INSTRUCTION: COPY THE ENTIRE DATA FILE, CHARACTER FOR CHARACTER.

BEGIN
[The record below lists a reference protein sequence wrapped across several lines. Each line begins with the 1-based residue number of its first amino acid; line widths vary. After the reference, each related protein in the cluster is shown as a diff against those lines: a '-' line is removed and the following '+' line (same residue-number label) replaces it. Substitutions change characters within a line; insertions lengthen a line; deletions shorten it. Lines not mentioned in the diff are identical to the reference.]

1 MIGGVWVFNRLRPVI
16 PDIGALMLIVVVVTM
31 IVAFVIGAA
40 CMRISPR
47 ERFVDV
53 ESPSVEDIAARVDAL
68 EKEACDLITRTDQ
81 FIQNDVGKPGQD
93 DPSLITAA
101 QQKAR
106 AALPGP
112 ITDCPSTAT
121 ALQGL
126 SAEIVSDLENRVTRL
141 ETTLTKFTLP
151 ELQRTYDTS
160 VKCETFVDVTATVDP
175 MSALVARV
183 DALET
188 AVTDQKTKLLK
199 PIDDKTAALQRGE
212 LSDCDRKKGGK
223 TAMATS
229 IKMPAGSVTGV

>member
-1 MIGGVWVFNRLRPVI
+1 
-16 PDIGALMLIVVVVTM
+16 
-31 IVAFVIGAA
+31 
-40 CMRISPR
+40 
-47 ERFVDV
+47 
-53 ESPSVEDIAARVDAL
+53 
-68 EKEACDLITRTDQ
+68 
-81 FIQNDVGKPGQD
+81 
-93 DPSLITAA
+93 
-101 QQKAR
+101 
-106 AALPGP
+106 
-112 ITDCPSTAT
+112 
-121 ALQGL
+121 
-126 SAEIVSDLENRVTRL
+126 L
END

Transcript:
[The record below lists a reference protein sequence wrapped across several lines. Each line begins with the 1-based residue number of its first amino acid; line widths vary. After the reference, each related protein in the cluster is shown as a diff against those lines: a '-' line is removed and the following '+' line (same residue-number label) replaces it. Substitutions change characters within a line; insertions lengthen a line; deletions shorten it. Lines not mentioned in the diff are identical to the reference.]

1 MIGGVWVFNRLRPVI
16 PDIGALMLIVVVVTM
31 IVAFVIGAA
40 CMRISPR
47 ERFVDV
53 ESPSVEDIAARVDAL
68 EKEACDLITRTDQ
81 FIQNDVGKPGQD
93 DPSLITAA
101 QQKAR
106 AALPGP
112 ITDCPSTAT
121 ALQGL
126 SAEIVSDLENRVTRL
141 ETTLTKFTLP
151 ELQRTYDTS
160 VKCETFVDVTATVDP
175 MSALVARV
183 DALET
188 AVTDQKTKLLK
199 PIDDKTAALQRGE
212 LSDCDRKKGGK
223 TAMATS
229 IKMPAGSVTGV

>member
-1 MIGGVWVFNRLRPVI
+1 
-16 PDIGALMLIVVVVTM
+16 
-31 IVAFVIGAA
+31 
-40 CMRISPR
+40 
-47 ERFVDV
+47 
-53 ESPSVEDIAARVDAL
+53 
-68 EKEACDLITRTDQ
+68 
-81 FIQNDVGKPGQD
+81 
-93 DPSLITAA
+93 
-101 QQKAR
+101 
-106 AALPGP
+106 
-112 ITDCPSTAT
+112 
-121 ALQGL
+121 
-126 SAEIVSDLENRVTRL
+126 L